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tfk_fanboytfk_fanboy Posts: 2,821 ✭✭✭✭✭ Graduate


  • tfk_fanboytfk_fanboy Posts: 2,821 ✭✭✭✭✭ Graduate

    I used garlic powder, onion powder, kosher salt, coarse black pepper and fresh thyme. Sous vide at 140 for 3 hours. Then finished with a quick pan sear

  • SoFL_DawgSoFL_Dawg Posts: 11,084 ✭✭✭✭✭ Graduate

    Sous Vide is life changing

  • CatfishCatfish Posts: 1,703 ✭✭✭✭✭ Graduate

    Wild or farmed?

  • BankwalkerBankwalker Posts: 5,348 ✭✭✭✭✭ Graduate

    @SoFL_Dawg Life changing, indeed! My wife's chef told her to get me one for my birthday last year. At first I was like, "Ok, cool. A Cooking utensil." (Side note: Why doesn't anyone suggest a new fly rod, or a case of the New Penny plastic paddle tail minnows. I use for specks and reds?) Now I am a sous vide maniac, and it would definitely be the way to go with wild rabbits. I usually soak rabbit in buttermilk overnight, which has a nice tenderizing effect.

    I deboned some quail the other night and cooked the breasts and tiny tenderloins for 4 hours then seared. BEST quail I've ever had. Cooked two turkey tenderloins last week. Same results. The chicken breasts I've done were the juiciest ever. All of the above were cooked to 147 degrees for @ 3 hours.

    One of my favorites was a cheap top eye round roast I did as an experiment. Cooked it for 30 hours and wish I had added more salt, because the salty fat flavoring was the only noticeable difference between that and Prime Rib. Cut it with a regular table knife.

    You can blow your friends and family away on Prime Rib and whole beef tenderloin. The way a tenderloin narrows at the ends makes it impossible to cook to consistent temperature for the length of the meat, but with a sous vide it is done to perfection, tip to tip.

    Perfectly poached eggs in 13 minutes that never break on you getting them out of the shell if you're just a little bit careful.

  • BankwalkerBankwalker Posts: 5,348 ✭✭✭✭✭ Graduate

    My sous vide setup when cooking for 2

  • PolynikesPolynikes Posts: 3,514 ✭✭✭✭✭ Graduate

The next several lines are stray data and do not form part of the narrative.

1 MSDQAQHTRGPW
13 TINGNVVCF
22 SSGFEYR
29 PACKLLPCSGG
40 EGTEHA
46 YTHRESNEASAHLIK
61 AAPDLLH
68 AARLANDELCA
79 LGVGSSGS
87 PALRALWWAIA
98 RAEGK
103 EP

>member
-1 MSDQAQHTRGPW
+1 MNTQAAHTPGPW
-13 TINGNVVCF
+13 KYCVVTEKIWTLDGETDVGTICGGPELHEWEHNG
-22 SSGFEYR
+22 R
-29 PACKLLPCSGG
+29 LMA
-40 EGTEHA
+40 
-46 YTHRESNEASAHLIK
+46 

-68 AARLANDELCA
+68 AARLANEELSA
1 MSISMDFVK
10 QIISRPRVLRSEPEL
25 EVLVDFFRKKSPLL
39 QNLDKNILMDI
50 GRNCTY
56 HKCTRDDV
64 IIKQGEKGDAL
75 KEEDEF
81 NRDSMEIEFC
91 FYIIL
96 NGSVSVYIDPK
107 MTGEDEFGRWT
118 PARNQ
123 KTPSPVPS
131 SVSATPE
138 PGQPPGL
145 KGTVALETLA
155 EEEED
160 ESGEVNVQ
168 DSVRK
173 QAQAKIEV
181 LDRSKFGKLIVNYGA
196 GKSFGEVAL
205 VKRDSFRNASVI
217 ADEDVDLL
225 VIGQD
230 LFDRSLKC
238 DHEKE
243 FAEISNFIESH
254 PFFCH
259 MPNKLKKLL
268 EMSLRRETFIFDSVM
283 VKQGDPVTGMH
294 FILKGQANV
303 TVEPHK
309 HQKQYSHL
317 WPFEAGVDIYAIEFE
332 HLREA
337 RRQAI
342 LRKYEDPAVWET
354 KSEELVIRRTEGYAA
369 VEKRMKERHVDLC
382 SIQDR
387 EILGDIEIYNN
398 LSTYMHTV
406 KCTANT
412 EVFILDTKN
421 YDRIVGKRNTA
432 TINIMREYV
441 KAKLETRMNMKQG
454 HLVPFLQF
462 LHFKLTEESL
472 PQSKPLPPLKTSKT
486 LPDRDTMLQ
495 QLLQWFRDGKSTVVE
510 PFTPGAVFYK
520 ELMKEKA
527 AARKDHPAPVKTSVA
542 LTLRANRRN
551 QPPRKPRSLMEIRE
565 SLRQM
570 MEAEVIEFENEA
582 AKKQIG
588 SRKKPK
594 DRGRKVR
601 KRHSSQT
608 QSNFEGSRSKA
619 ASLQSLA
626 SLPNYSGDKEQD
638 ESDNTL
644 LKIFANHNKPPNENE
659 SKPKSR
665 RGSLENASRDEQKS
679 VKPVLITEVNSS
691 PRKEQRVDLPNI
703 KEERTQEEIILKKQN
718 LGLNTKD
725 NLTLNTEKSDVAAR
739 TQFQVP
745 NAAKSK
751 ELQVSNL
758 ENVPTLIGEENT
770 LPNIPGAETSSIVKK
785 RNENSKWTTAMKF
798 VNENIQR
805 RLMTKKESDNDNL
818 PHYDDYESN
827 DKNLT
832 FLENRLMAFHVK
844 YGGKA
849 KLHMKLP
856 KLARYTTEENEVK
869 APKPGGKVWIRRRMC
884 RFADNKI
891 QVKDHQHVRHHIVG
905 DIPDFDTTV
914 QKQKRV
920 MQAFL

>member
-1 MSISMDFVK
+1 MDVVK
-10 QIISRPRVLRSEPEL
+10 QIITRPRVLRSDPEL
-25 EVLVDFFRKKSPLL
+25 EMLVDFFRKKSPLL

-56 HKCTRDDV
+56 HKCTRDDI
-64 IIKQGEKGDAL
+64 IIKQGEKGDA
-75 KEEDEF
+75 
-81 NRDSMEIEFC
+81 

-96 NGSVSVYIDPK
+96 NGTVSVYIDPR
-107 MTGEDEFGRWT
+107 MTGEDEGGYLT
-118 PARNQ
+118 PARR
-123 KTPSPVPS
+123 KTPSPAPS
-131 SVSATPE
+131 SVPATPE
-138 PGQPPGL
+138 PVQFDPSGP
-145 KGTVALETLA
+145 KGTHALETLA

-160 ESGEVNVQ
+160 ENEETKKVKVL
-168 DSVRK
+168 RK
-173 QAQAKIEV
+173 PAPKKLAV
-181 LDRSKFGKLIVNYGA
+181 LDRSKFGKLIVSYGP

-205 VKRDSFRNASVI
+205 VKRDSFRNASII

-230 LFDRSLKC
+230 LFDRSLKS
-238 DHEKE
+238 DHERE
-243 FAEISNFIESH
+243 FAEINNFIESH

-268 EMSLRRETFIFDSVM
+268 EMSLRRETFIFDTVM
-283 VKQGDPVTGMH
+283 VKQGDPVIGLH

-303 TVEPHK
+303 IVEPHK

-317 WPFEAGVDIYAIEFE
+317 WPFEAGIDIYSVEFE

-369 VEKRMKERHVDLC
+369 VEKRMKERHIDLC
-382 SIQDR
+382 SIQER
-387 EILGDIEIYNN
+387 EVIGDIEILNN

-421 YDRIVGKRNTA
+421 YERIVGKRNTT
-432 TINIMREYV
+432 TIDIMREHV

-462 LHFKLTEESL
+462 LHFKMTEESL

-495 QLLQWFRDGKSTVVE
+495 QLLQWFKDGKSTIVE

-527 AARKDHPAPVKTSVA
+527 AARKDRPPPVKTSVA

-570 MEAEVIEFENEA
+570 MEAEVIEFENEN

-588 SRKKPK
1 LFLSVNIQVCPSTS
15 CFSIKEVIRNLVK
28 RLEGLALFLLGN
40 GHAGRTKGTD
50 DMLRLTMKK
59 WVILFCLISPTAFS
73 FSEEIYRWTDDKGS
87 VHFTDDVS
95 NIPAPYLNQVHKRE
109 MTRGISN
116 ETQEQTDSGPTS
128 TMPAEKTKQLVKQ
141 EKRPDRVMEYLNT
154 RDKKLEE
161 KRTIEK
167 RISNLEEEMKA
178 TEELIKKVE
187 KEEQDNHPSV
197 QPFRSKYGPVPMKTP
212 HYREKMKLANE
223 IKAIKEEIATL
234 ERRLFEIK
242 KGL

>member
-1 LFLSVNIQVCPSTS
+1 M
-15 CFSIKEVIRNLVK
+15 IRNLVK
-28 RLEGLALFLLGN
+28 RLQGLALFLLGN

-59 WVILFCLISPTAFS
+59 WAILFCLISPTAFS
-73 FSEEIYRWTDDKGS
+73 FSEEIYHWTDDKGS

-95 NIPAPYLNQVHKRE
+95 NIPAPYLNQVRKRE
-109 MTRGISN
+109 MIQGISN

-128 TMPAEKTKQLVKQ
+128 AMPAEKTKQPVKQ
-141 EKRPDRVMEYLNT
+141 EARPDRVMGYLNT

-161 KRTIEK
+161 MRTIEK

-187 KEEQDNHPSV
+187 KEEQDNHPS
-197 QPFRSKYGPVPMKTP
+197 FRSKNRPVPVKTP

I use Anova as well. Steak is unbelievable with sous vide. Changed my life.

  • Bulldawg1982Bulldawg1982 Posts: 4,392 ✭✭✭✭✭ Graduate

    Aahhh, so this is what my wife was talking about when she said "you gotta get me a Sue Veed for my birthday!". I didn't know what a Sue Veed was. Lol.

    Well it's her B-day next month so I know for sure what to get her now. Stores? Prices?

  • benjaminwgreggbenjaminwgregg Posts: 677 ✭✭✭✭✭ Graduate

    Its really simple tech so any model will get the job done but I bought a cheapo one from china and it broke pretty quick

  • tfk_fanboytfk_fanboy Posts: 2,821 ✭✭✭✭✭ Graduate

    hey @BrettGarr why is this off topic? It is about food and it is in the food sub-forum?

  • tfk_fanboytfk_fanboy Posts: 2,821 ✭✭✭✭✭ Graduate

    I agree with @benjaminwgregg about the anova. bluetooth or wifi, though I have the bluetooth

    and they go on sale regularly. add in a food saver and you're good to go

  • BankwalkerBankwalker Posts: 5,348 ✭✭✭✭✭ Graduate
    edited February 2019

    I have two. The anova bluetooth is what my wife gave me. I added a second from Kroger. Chefman? Makes more noise and has an annoying timer you have to set. More importantly, it takes significantly more time to heat the water. I strongly suggest the Anova.

  • ddsnyderugaddsnyderuga Posts: 35 ✭✭✭ Junior

    Duck in the Sous vide is a game changer. Duck confit is my wife’s favorite.